Chloromethylisothiazolinone (CMIT) and methylisothiazolinone (MIT) are biocidal preservatives and the active ingredients in Kathon CG, which contains ca. 1.5% mixture of CMIT and MIT at a ratio of 3:1 (CMIT/MIT). CMIT/MIT was misused as humidifier disinfectant products, which caused serious health problems in Korea. Here, the vascular effects of CMIT/MIT were investigated to evaluate claims of putative cardiovascular toxicity observed in humidifier disinfectant users. CMIT/MIT did not affect the basal tension of the rat thoracic aorta up to 2.5 μg/mL in myograph experiments. Instead, pretreatment with CMIT/MIT impaired phenylephrine- or 5-hydroxytryptamine-induced vasoconstriction in a range of 0.5–2.5 μg/mL, which was largely irreversible and not recovered by washing out the CMIT/MIT. Similarly, the application of CMIT/MIT to pre-contracted aorta caused a gradual loss of tension. In primary cultured vascular smooth muscle cells (VSMCs), CMIT/MIT caused thiol depletion, which in turn led to cytosolic Zn2+ elevation and reactive oxygen species (ROS) formation. CMIT/MIT-induced shrinkage, detachment, and lysis of VSMCs depending on the concentration and the treatment time. All events induced by CMIT/MIT were prevented by a thiol donor N-acetylcysteine (NAC). Cytolysis could be inhibited by a Zn2+ chelator TPEN and a superoxide scavenger TEMPOL, whereas they did not affect shrinkage and detachment. In accordance with these results, CMIT/MIT-exposed aortas exhibited dissociation and collapse of tissue in histology analysis. Taken together, CMIT/MIT causes functional impairment and tissue damage to blood vessels by depleting thiol and thereby elevating cytosolic Zn2+ and generating ROS. Therefore, exposure to CMIT/MIT in consumer products may be a risk factor for cardiovascular disorders.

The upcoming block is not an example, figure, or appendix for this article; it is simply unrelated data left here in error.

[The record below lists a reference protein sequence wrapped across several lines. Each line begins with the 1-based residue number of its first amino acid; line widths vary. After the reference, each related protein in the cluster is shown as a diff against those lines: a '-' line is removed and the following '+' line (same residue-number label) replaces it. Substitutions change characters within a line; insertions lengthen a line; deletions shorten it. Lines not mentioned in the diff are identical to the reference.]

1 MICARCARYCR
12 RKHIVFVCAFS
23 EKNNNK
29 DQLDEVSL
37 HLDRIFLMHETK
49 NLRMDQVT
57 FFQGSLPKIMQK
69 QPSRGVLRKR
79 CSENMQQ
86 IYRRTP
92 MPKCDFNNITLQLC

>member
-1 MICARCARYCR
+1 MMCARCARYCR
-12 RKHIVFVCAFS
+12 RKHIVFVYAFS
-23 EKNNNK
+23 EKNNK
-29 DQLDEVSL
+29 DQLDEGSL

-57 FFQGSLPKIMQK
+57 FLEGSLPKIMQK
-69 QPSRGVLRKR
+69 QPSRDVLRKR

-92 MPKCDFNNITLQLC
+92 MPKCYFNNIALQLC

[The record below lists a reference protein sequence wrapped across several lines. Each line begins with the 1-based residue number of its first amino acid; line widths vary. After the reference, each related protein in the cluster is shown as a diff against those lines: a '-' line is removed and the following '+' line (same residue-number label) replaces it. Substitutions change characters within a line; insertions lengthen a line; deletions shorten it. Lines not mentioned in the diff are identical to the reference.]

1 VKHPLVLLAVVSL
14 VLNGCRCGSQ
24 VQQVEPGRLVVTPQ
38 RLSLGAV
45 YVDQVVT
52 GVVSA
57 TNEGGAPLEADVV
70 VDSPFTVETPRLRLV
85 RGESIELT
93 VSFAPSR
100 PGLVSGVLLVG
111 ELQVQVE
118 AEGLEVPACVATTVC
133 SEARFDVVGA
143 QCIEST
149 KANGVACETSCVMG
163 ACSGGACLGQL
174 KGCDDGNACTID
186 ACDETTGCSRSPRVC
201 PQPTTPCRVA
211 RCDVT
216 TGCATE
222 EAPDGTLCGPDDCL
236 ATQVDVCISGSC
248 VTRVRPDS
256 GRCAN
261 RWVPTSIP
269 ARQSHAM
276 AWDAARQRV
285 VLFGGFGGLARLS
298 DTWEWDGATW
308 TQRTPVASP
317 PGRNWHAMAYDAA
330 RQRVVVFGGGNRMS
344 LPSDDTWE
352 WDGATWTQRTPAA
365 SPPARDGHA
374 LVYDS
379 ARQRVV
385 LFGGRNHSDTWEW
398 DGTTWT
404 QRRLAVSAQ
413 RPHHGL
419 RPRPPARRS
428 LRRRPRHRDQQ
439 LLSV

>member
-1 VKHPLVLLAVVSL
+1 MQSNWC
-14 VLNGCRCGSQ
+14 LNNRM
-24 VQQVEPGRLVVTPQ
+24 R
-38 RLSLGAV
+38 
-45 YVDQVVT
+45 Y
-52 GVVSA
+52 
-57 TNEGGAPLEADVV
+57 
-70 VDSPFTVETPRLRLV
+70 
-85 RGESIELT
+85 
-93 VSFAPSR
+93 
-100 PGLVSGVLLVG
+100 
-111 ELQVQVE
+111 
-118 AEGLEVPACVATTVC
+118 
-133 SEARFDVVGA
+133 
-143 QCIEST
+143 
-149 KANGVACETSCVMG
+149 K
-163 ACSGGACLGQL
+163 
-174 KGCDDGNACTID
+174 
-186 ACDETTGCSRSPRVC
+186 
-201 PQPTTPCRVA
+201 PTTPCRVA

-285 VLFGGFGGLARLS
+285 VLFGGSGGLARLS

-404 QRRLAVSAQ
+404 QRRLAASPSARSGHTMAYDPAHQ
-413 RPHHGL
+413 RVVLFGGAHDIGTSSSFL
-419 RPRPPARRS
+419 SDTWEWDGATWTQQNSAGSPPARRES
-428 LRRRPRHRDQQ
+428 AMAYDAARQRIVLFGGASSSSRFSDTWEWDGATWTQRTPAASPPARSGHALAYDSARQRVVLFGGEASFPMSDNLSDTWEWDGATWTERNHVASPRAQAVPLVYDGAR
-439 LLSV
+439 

- Chloromethylisothiazolinone (CMIT)
- Humidifier disinfectant
- Methylisothiazolinone (MIT)
- Vascular toxicity
ASJC Scopus subject areas
- Health, Toxicology and Mutagenesis